Friday, February 20, 2009

The Mother of Invention

I hate being cold. I love being able to wear beautiful handknit sweaters, socks, hats, scarves, and mittens, but I hate that I have to wear them or be cold. I guess I'd like to wear them purely for fashion, though heaven knows I'm certainly not a fashionplate.

The past few winters here in Upstate New York have been relatively mild. We has some cold days, but no long stretches of cold, blustery weather. This winter has been a bit different. Here it is, February almost over, and we've not had a lot of snow. But, it has been cold--and windy. This winter, cold snaps have lasted for days, and with windchills, temps have been below zero.

At the time we need heat the most, the price to heat our homes has been outrageously high. In my area, they even want an increase. Of course, this is an area with incredibly high taxes and an unemployment rate that strikes fear in the minds and hearts of all residents. Many people here and elsewhere are like me; we lower the thermostat, throw an extra blanket on the bed, and bundle ourselves in warm clothing--especially handknits.

Despite wearing my handmade socks, my feet get cold. But it's not all of my foot. The rest of my feet can be fine, but my toes get cold. It's always been that way. The problem has been how to keep the toesies warm while not making the rest of my foot hot. Enter--the Toe Cosy.





Don't laugh; it works.

I can wear it over a sock if I'm most concerned about adding warmth. If I still want the pattern/yarn of my sock to show, I can slip the Toe Cosy underneath the sock. And, if I want to wear my clogs without socks, I can slip on the Toe Cosy instead of a full sock. This also helps if the clog rubs against my foot.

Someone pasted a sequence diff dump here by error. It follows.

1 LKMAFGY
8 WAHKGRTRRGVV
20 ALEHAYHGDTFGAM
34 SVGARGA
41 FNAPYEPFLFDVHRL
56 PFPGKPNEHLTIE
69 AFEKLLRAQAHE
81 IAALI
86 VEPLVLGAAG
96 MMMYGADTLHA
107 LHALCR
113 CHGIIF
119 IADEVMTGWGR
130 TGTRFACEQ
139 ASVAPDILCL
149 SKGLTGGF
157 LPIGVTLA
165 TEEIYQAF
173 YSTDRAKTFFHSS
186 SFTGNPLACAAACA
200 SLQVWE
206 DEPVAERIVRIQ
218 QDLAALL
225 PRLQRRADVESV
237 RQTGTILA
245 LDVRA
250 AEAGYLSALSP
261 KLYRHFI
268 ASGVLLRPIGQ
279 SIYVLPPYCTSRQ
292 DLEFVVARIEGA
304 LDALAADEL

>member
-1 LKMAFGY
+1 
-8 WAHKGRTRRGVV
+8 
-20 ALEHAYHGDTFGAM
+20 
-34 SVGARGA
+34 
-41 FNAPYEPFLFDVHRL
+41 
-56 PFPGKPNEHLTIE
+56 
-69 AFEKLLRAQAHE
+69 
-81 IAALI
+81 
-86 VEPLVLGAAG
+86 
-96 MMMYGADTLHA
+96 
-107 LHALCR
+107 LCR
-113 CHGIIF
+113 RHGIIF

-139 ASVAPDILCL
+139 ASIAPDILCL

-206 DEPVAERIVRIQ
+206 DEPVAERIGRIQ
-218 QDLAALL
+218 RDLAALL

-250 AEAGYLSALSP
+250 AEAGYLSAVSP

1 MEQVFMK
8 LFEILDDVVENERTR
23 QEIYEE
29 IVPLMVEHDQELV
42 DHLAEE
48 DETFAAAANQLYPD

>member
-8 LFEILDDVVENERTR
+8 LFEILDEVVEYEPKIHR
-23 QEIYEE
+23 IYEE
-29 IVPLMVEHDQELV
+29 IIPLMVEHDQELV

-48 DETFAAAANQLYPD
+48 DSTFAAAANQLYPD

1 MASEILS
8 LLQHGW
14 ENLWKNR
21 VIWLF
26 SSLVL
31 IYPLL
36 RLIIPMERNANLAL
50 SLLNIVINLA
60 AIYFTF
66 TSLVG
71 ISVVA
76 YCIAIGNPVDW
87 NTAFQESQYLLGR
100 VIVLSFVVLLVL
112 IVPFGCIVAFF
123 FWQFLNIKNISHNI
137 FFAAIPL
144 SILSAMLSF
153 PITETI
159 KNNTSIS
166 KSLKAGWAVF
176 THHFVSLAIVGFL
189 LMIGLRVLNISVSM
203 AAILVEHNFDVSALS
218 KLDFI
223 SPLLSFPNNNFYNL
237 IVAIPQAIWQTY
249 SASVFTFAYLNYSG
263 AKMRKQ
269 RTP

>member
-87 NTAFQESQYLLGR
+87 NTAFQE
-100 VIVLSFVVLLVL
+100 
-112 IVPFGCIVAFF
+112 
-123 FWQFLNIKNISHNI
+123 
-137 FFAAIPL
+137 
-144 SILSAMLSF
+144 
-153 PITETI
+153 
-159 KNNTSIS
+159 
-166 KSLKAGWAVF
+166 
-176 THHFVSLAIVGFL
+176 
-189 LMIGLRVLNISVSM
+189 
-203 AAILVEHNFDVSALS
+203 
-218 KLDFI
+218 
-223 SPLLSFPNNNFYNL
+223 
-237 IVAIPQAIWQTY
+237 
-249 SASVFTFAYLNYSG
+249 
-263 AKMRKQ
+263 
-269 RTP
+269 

If you're brave and want to make your own Toe Cosy, here's the pattern. It's written for Magic Loop but can easily be adapted for DPNs or 2 circs.

Approximately 250 yards of sock yarn or DK yarn
Size 2.0 needles (or size required to achieve gauge
Gauge: 8 stitches/inch in sock yarn.

Using a Turkish or other invisible cast on*, CO 16 stitches. Divide stitches on needles.
Round 1 Knit
Round 2 K1, M1. K to next to last stitch. M1, K1
Repeat these 2 rounds until there are a total of 52 (56, 60) stitches, 26 (28, 30) on each needle.
Knit even until the sock measures approximately 5.25 inches from cast on. (Try on the sock. It should reach past the "bunion" portion of the big toe and slightly into the arch area.)
Knit a K2P1 rib for approximately 1 inch. Again, try on for comfort.
Bind off loosely, and enjoy warm feet.

*If you're uncomfortable using this type of cast on, feel free to use a long-tail cast on and simple graft the toe closed when finished.

4 comments:

somebunnysloveDOTcom said...

Love the Turkish cast on! And I now have another toe-up pattern to try. Thanks! =:8

Pretentious Wombat said...

And the next thing you'll be designing is a nose mitten, right?

I am seriously thinking about making a pair of those toe cozies because I only wear socks around the house and I think that would be good whilst I'm sitting at the computer. This morning when I was still up in the wee hours, My nose and feet were freezing. I think it warrants an attempt, anyway! Very cool idea. :-)

Daniele said...

Wonderful idea Ida!!!

Michelle said...

What a clever idea! My toes are always cold too.